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Ag employers reminded of their responsibilities to youth workers

Recent injury incidents involving youth, inexperienced workers highlight potentially hazardous events.

November 22, 2023

2 Min Read

Harvest is a busy time of year for farmers. Recent injury incidents involving youth and inexperienced workers highlight the potentially hazardous events that can be paired with the season. Bill Field, Purdue University professor of agricultural and biological engineering, reminds agricultural employers, regardless of the size of the operation, to be mindful of both their responsibilities and liabilities when hiring young workers.

“Deaths and injuries to youth who participate in potentially hazardous activities as part of their agriculture-related employment represent a needless loss and reflect poorly upon the agricultural community. No crop is worth the life of a young worker,” Field said.

Regulations that specifically address agriculture are included as the Hazardous Occupations Order in Agriculture (HOOAs), an amendment to the Fair Labor Standards Act (FLSA) of 1938. The HOOAs specify agriculture tasks that can and cannot be legally performed for hire by a youth younger than age 16.

Prohibited tasks were determined by the U.S. labor secretary to be especially dangerous for this population based on prior injury data. These activities include operating tractors over 20 horsepower, operating certain machinery such as forklifts, entering confined spaces, handling pesticides, operating buses or automobiles to transport passengers, using blasting agents, and handling anhydrous ammonia.

Since these regulations are over five decades old, they do not specifically mention some hazards currently found in agricultural production such as the operation of all-terrain vehicles, utility vehicles and skid-steer loaders.

Failure to adhere to the HOOAs can result in incidents such as flowing grain engulfment that recently claimed the lives of several young workers. The HOOAs prohibit youth younger than age 16 from working as an employee inside fruit, forage or grain storage facilities designed to retain an oxygen deficient or toxic atmosphere.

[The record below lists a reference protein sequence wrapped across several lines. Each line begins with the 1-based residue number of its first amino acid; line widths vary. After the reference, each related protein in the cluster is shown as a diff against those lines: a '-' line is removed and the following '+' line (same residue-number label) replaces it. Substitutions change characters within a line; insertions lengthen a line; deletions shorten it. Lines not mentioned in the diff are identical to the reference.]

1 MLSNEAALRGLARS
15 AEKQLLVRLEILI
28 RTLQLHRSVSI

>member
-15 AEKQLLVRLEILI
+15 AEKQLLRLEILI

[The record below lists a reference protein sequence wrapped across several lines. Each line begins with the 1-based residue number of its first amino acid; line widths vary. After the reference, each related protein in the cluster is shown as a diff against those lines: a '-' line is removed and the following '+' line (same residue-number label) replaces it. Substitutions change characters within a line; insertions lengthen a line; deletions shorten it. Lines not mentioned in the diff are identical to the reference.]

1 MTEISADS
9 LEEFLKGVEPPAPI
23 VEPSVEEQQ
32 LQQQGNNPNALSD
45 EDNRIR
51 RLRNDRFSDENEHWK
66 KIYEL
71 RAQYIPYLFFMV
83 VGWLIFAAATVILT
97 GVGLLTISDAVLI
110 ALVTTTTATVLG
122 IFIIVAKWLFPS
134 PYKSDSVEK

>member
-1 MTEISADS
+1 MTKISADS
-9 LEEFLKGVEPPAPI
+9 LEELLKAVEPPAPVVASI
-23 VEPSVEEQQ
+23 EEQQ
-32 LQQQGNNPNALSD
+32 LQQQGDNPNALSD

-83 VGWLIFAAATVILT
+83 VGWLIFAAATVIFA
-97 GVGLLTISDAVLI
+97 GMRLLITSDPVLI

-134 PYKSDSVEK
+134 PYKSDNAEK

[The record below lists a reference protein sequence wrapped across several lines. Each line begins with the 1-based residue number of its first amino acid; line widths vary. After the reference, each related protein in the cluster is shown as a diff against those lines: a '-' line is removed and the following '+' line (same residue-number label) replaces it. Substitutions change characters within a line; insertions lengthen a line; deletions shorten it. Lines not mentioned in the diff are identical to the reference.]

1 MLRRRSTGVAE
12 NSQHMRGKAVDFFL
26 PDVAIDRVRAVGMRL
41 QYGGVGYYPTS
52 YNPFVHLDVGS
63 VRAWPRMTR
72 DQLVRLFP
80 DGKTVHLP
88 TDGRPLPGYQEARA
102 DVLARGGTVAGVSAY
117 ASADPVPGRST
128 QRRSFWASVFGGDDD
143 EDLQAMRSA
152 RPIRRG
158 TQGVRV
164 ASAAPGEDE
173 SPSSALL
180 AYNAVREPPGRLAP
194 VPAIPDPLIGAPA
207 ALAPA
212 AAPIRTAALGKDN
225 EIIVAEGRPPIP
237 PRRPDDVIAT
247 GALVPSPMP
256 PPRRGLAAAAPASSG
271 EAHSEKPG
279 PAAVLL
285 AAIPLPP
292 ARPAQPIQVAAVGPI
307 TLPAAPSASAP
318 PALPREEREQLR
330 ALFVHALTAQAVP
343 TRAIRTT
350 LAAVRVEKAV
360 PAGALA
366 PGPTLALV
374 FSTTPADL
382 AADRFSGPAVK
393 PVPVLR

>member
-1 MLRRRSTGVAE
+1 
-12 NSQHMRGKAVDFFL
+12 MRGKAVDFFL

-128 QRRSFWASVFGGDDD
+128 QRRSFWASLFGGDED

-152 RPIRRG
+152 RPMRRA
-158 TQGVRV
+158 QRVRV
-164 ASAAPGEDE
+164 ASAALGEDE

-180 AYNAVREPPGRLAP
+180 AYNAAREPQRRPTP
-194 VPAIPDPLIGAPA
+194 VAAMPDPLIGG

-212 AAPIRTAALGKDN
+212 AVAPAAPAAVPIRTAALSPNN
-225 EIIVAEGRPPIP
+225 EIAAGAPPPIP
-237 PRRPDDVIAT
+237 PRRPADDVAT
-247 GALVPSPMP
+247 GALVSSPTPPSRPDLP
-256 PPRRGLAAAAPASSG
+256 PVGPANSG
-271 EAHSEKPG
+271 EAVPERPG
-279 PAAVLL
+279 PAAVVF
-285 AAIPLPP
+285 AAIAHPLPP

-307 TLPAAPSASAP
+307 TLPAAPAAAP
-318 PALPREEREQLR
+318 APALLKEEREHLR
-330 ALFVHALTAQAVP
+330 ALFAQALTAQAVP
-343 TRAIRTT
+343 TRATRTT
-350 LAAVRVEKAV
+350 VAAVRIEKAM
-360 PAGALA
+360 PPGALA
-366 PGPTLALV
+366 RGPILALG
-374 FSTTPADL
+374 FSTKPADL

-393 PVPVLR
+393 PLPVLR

Penalties for violations of the HOOAs can include “a civil penalty, not to exceed $11,000 for each employee who was the subject of such a violation; or $50,000 with regard to a violation that causes the death or serious injury of an employee under the age of 18 years, which may be doubled when the violation is repeated or willful.”

Farms with more than ten employees of any age are also subject to the provisions of the Occupational Safety and Health Administration. Depending on the level or frequency of negligence determined, OSHA reserves the right to refer the incident to the U.S. Justice Department for criminal investigation.

“Recognizing that younger employees are more vulnerable to workplace injuries, and adhering to regulations designed to promote the safety of employees, will reduce or eliminate the potential for injuries and deaths while affording greater protection from civil liability,” Field said.

For more information on the employment of youth in agriculture, contact your local Wage and Hour office, Department of Labor, or visit www.osha.gov. Another source for training resources for young and beginning workers is www.agsafety4youth.info.

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